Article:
New College, Oxford was founded in 1379 and, notwithstanding its name, is among the oldest of the Oxford colleges. Like many Oxbridge colleges, it boasts a great dining hall with a magnificent oak-beamed roof. In 2007, Stewart Brand posted on the Long Now Blog the following story about New College attributed to the anthropologist/philosopher Gregory Bateson.
About 100 years ago the college authorities found that the 500 year old roof beams were infested with beetles and needed replacing. They called in the College Forester and asked this worthy if there were any suitable oak trees on the rather extensive college-owned lands. His reply is supposed to have been “well sirs, we was wondering when you’d be asking.” Upon further inquiry it was discovered that when the college was founded, a grove of oaks had been planted specifically to replace the beams in the dining hall when this eventually became necessary. Successive generations of foresters had passed on the knowledge that one day the college would come knocking for wood.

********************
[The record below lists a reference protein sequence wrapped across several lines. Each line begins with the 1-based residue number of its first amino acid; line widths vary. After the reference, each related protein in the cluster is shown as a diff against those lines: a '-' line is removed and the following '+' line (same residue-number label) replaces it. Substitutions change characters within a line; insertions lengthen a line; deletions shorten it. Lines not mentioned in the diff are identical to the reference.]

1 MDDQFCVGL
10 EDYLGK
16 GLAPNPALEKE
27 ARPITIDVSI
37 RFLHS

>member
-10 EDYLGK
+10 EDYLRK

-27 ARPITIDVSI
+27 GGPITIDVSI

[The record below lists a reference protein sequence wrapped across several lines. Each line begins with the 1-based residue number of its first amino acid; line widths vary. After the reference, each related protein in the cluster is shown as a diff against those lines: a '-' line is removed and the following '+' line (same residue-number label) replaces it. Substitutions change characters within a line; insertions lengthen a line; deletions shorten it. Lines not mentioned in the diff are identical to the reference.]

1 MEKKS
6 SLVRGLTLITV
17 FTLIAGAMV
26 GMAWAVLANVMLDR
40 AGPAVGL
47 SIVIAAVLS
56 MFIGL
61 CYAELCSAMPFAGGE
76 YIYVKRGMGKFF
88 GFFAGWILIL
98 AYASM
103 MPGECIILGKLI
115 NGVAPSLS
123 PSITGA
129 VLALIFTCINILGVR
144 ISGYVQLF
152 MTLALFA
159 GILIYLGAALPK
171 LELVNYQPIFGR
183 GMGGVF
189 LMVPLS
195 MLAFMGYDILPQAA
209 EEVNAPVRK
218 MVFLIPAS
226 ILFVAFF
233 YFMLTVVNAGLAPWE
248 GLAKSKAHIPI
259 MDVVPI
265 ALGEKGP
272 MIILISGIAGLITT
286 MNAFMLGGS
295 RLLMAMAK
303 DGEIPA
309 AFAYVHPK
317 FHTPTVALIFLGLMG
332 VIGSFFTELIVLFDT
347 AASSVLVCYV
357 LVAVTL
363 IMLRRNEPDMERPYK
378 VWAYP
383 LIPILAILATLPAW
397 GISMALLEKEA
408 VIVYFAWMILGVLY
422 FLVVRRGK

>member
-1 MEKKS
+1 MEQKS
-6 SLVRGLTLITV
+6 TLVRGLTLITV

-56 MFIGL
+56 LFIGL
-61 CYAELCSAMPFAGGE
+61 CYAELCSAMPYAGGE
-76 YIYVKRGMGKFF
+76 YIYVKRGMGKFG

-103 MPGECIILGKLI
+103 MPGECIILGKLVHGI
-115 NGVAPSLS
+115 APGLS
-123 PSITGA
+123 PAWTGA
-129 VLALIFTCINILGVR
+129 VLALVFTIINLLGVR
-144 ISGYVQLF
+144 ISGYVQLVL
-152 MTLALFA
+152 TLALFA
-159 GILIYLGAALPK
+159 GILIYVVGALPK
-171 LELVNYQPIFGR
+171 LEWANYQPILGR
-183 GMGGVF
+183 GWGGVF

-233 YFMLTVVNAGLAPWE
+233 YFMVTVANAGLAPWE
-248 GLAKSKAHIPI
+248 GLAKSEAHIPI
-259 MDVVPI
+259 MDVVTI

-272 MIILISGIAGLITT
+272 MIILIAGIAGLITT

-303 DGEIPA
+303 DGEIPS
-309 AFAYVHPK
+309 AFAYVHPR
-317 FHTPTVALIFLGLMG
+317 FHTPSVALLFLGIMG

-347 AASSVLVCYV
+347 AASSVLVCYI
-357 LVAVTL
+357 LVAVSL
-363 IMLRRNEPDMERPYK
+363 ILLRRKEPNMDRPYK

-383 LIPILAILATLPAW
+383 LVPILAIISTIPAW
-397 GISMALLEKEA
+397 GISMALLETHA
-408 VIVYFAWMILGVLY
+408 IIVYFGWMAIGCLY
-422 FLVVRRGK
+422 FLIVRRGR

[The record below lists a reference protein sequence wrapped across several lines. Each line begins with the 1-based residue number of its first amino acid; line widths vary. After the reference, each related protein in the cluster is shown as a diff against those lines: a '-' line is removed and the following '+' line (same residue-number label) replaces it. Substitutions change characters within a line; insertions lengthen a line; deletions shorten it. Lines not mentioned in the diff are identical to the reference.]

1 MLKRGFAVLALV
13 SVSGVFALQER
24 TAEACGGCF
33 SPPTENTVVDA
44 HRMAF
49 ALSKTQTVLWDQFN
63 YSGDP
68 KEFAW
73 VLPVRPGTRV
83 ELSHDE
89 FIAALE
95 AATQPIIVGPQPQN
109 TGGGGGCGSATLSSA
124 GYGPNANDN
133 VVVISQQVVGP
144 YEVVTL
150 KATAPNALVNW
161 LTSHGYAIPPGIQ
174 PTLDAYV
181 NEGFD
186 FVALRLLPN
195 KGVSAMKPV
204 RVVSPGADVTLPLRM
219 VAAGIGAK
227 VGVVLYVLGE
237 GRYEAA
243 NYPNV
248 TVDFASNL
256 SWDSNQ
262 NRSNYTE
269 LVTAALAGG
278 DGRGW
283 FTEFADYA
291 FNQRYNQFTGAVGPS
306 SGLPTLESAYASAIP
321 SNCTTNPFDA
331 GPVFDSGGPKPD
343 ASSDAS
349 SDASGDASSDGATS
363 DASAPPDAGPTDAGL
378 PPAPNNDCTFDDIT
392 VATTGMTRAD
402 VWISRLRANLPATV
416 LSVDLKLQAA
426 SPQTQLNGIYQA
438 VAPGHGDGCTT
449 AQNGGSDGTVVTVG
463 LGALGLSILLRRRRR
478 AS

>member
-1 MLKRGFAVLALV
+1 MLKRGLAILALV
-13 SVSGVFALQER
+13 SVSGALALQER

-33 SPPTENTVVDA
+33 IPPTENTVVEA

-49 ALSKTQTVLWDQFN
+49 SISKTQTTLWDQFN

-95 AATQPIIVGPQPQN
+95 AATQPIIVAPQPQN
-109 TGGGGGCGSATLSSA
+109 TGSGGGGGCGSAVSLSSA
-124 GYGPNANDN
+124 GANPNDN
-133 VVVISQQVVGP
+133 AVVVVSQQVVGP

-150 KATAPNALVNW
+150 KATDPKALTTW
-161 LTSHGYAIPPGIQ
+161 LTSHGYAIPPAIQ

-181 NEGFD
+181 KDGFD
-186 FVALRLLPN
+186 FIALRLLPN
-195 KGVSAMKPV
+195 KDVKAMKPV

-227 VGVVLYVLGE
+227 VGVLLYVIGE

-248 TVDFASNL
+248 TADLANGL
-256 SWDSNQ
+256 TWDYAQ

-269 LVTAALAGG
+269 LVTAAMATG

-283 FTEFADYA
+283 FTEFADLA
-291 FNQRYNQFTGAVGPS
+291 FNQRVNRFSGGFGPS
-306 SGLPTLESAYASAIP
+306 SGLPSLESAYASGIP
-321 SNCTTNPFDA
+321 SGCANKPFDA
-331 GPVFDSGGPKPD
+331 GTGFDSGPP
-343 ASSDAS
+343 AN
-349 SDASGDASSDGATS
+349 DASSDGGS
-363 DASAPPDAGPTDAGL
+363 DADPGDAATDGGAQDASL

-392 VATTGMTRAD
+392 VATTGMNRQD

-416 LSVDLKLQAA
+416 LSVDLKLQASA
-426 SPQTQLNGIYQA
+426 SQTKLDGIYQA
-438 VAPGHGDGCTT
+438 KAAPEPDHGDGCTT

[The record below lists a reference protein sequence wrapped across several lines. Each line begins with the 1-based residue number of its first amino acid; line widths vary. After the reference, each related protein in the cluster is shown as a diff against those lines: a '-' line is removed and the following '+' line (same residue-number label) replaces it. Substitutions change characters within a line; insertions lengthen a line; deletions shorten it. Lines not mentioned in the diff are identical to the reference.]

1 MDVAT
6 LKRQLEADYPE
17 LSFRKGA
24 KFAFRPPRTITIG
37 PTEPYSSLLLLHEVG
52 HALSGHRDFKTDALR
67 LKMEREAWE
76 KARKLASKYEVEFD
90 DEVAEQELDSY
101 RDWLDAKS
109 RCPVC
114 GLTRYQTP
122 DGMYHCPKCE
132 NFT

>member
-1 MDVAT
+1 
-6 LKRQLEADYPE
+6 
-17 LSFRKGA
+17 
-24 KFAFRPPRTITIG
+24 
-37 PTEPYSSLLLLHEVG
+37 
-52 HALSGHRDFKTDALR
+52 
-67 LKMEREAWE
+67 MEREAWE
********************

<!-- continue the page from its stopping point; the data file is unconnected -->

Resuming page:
On closer enquiry it appears that there may have been an element of poetic licence in the telling of this story. It was normal practice for mediaeval foresters to plant oaks alongside the faster growing hazel and ash and to accept that it would be a hundred years or more before the oaks would be harvested for use not only in roof beams but also in ship-building. No doubt it was easier to justify planting oaks to an institution like New College with long term horizons than to an owner seeking to turn a quick buck (four-footed or otherwise) on his land.
Nor would this idea of long term forward planning be unique – at different periods in English history the government has, I believe, encouraged the planting of yew trees for bows and oak trees for ships. Interestingly, in both these other examples the requirement for the wood disappeared due to technical obsolescence long before the trees were ready to harvest. Only in the case of oak roof beams would planning over this time horizon have been vindicated.